Brandy King wants a judge to order her abusive ex-husband not to contact her ever again. But as Maryland law now stands, the courts can't do that. King asked a state Senate committee Tuesday to change the law as she testified in support of legislation, backed by the O'Malley administration, to tighten Maryland's domestic violence statutes. One bill would allow her to obtain a permanent protective order against her former husband, who was convicted of assaulting her, before he is released from jail.
NEWS
By Michael Dresser, The Baltimore Sun | October 29, 2013
An attempt by Attorney General Douglas F. Gansler to pivot from character concerns to issues in the increasingly nasty gubernatorial contest yielded more vitriol Tuesday as Gansler accused a rival, Lt. Gov. Anthony G. Brown, of putting politics ahead of protecting women from domestic violence. Brown's camp came right back as Del. Cheryl Glenn of Baltimore, an ally of the lieutenant governor and a former victim of abuse, charged that Gansler was using the issue to "score cheap political points.
NEWS
By Kevin Rector, The Baltimore Sun | August 15, 2013
Victoria Vernetta Glover had taken the available legal steps to protect herself from an allegedly abusive husband but was killed nonetheless. Police say Cory Bowman shot his estranged wife this week outside her Parkville home as she was putting her 3-year-old son in a car. In recent months, she had filed for divorce, citing cruelty as grounds, obtained a protective order and pressed assault charges on which Bowman was out on bail. He was found dead from a self-inflicted gunshot wound in a Baltimore apartment a day after her killing, police confirmed Thursday.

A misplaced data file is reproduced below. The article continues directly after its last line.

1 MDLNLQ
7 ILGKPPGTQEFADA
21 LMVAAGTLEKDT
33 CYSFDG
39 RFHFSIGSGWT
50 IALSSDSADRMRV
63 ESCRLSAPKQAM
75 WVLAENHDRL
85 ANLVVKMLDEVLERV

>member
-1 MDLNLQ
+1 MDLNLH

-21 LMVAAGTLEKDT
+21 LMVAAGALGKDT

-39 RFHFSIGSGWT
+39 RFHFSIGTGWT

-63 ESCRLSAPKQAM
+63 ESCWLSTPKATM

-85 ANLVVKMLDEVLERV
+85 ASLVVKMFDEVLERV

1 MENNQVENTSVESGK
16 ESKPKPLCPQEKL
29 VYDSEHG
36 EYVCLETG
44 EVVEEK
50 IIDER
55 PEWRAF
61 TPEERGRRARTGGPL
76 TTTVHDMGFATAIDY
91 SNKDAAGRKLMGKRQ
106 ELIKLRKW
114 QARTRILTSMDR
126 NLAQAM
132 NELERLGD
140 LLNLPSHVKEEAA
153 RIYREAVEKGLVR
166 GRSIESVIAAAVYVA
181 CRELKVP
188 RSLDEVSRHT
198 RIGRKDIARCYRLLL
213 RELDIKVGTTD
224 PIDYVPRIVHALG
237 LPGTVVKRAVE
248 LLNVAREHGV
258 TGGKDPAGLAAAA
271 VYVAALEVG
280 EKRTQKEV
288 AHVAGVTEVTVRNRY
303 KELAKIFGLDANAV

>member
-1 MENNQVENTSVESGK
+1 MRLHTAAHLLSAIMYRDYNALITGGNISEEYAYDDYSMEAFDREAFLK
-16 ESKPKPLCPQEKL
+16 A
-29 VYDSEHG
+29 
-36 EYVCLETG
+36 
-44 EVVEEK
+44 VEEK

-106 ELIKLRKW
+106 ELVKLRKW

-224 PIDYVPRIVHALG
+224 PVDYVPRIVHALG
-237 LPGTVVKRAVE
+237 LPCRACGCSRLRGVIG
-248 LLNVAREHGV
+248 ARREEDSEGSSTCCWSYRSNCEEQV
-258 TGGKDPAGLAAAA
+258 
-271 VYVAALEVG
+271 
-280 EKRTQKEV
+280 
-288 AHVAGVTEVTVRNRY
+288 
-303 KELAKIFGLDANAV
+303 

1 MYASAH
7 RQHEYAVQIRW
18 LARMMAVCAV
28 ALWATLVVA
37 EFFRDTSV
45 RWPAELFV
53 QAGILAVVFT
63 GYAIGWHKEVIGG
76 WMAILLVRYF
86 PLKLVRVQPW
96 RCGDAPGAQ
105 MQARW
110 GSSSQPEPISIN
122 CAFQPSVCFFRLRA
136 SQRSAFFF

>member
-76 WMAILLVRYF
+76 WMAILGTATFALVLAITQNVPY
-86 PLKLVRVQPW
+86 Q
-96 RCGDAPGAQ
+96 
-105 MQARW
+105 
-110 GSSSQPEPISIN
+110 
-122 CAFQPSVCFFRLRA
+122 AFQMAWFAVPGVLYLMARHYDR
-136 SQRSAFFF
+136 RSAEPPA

NEWS
By Dorothy Lennig, Judith A. Wolfer and Deena Hausner | May 6, 2013
It takes incredible courage for a victim of domestic violence to apply for a protective order. Victims must make their way to the courthouse, often while they are still experiencing the effects of their abuse. At the courthouse, they must write a description of how they were abused, and then describe their abuse again to a judge, often in front of a courtroom filled with strangers. If the judge determines that there has been abuse, the judge will issue a temporary protective order that must be served by a law enforcement officer on the alleged abuser.
NEWS
By Dennis O'Brien and Dennis O'Brien,SUN STAFF | April 18, 1996
In a victory for battered women, Maryland's highest court ruled yesterday that a judge must consider an alleged abuser's track record when weighing a request for a protective order.Experts say the Court of Appeals ruling adds teeth to Maryland's domestic violence statute by spelling out for the first time factors that judges must consider when they rule on the estimated 14,000 requests for protective orders filed each year.The 16-year-old law allows spouses, blood relatives and anyone who lives with an abusive partner to file a petition for a protective order in any District Court or Circuit Court.
NEWS
By Leigh Goodmark | March 26, 2013
Those of us who appear regularly in the North Avenue courthouse, where Baltimore City's domestic violence cases are heard, were already aware of the "spike" in domestic violence homicides noted recently by The Sun. We knew that some of those women had asked for the legal system's protection, and that some had not received it. But some of us also knew that even if they had gotten protective orders, or pressed charges, or participated in prosecution, those...
NEWS
February 15, 2013
The article "Woman was killed despite police watch" (Feb. 7) shows why firearms are necessary for individual protection. A woman and her unborn child were murdered by "a former boyfriend who had been threatening her for years. " She was "under police watch and had sought a court order for protection against her alleged killer. " "She was in the apartment with at least two children" when she was stabbed to death. Tragically, neither the police, the correctional system, nor the courts were able to protect this woman.